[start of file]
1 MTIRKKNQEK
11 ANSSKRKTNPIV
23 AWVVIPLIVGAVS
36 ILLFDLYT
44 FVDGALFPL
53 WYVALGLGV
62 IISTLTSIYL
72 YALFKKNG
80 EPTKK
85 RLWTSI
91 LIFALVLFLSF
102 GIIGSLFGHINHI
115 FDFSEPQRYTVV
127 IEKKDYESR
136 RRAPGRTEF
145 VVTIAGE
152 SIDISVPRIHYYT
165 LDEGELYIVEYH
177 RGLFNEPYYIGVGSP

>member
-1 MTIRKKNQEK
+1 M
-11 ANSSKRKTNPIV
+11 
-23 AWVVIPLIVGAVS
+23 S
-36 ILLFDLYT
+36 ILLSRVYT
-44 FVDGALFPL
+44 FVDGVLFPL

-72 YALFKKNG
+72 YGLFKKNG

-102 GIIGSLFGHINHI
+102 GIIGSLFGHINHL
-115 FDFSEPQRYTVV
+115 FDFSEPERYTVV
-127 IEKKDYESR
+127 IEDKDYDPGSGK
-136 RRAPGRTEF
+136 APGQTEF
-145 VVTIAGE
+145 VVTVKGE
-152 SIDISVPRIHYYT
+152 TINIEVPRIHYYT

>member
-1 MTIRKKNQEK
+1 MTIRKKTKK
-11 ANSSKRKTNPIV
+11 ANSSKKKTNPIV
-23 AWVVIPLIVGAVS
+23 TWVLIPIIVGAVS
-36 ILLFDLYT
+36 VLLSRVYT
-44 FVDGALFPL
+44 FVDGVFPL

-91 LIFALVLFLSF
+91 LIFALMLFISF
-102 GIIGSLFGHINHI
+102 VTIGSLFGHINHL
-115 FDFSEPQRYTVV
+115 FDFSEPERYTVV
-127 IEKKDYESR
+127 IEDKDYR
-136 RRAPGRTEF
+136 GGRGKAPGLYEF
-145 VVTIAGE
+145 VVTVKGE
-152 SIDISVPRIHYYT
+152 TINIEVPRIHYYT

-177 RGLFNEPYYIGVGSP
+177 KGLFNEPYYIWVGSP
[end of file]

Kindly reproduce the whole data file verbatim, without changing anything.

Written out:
1 MTIRKKNQEK
11 ANSSKRKTNPIV
23 AWVVIPLIVGAVS
36 ILLFDLYT
44 FVDGALFPL
53 WYVALGLGV
62 IISTLTSIYL
72 YALFKKNG
80 EPTKK
85 RLWTSI
91 LIFALVLFLSF
102 GIIGSLFGHINHI
115 FDFSEPQRYTVV
127 IEKKDYESR
136 RRAPGRTEF
145 VVTIAGE
152 SIDISVPRIHYYT
165 LDEGELYIVEYH
177 RGLFNEPYYIGVGSP

>member
-1 MTIRKKNQEK
+1 M
-11 ANSSKRKTNPIV
+11 
-23 AWVVIPLIVGAVS
+23 S
-36 ILLFDLYT
+36 ILLSRVYT
-44 FVDGALFPL
+44 FVDGVLFPL

-72 YALFKKNG
+72 YGLFKKNG

-102 GIIGSLFGHINHI
+102 GIIGSLFGHINHL
-115 FDFSEPQRYTVV
+115 FDFSEPERYTVV
-127 IEKKDYESR
+127 IEDKDYDPGSGK
-136 RRAPGRTEF
+136 APGQTEF
-145 VVTIAGE
+145 VVTVKGE
-152 SIDISVPRIHYYT
+152 TINIEVPRIHYYT

>member
-1 MTIRKKNQEK
+1 MTIRKKTKK
-11 ANSSKRKTNPIV
+11 ANSSKKKTNPIV
-23 AWVVIPLIVGAVS
+23 TWVLIPIIVGAVS
-36 ILLFDLYT
+36 VLLSRVYT
-44 FVDGALFPL
+44 FVDGVFPL

-91 LIFALVLFLSF
+91 LIFALMLFISF
-102 GIIGSLFGHINHI
+102 VTIGSLFGHINHL
-115 FDFSEPQRYTVV
+115 FDFSEPERYTVV
-127 IEKKDYESR
+127 IEDKDYR
-136 RRAPGRTEF
+136 GGRGKAPGLYEF
-145 VVTIAGE
+145 VVTVKGE
-152 SIDISVPRIHYYT
+152 TINIEVPRIHYYT

-177 RGLFNEPYYIGVGSP
+177 KGLFNEPYYIWVGSP